Back when I was a pompous lawyer – with lots of books but no time to read – my wife bought me an embossed, original, 9-volume set comprising the “International University Course”. Exactly the kind of thing that looks good on a shelf, but no-one ever reads.
With (slightly) more time on my hands as a (slightly) less pompous speech pathologist, I’ve cracked open volume 1. And, ignoring the regular blasts of British Imperial propaganda, several gold nuggets glint inside, including an address by Lord Bryce to the State University of Iowa back in 1910 called “The Value of Speech”.
Lord Bryce had 14 tips for speakers. Most of them are spot on for 2017. Paraphrased for a post-Colonial, ‘politically modern’ readership, here they stand for your inspection:
- Always have something to say.
- Always know what you mean to say.
- Always arrange your remarks in some sort of order.
- At all hazards, be clear. Make your meaning plain to your audience.
- In controversial speaking (e.g. in a lawsuit or when arguing with the government), always think of what your opponent will say and anticipate his/her answers. Meet your opponent’s jests with earnest, and earnest with jest.
- Know your audience and be prepared to adapt/discard your prepared speech to suit them.
- Never speak down to your audience, “whatever you may think of their intellectual attainments”.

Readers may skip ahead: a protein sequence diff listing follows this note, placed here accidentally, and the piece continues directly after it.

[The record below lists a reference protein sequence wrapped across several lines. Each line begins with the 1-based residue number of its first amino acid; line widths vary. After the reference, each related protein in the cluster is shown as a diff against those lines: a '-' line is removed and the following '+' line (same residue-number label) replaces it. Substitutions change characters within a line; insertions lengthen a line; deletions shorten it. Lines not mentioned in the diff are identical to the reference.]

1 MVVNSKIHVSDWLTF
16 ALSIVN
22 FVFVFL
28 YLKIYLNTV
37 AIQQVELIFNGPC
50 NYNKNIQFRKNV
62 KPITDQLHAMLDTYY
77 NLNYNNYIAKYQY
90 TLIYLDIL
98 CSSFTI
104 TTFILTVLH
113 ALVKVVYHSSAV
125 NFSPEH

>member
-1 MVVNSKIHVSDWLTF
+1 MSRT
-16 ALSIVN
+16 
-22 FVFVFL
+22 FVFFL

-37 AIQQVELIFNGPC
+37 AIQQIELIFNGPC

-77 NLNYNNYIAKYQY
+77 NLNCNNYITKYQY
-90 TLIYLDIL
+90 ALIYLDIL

- Be sparing of literary ornament.
- When you tell a story, plan it out, make it relevant, and don’t overdo the humour, even if you’re good at it.
- Never, if you can help it, be dull.
- Remember, delivery matters. “Articulation, modulation and expression may all be cultivated”. Make sure people can hear you. Do not shout. Don’t wear out your voice. Vary your pitch. Speak slowly.
- Never read from a script if you can help it. The fewer notes the better, unless you’ve got a terrible memory.
- Always memorise the last two of three sentences of your speech.
- Never weary your audience. If they are tired before you start, cut your talk short, unless your speech is good enough to freshen them up.
True to his tips, Lord Bryce finished his address with panache. Paraphrased and em-bulleted for your modern attention span and disposition:
- Remember the purpose of your speech. Are you trying to persuade or entertain (or both)?
- You will sometimes fail – no-one is always at his/her best.
- Don’t give up. If you stuff up a speech, try to fix it next time!
Source: Lord Bryce (1910). The Value of Speech. Address to the State University of Iowa, April 1910, in Volume 1, International University Reading Course, International University Society, London.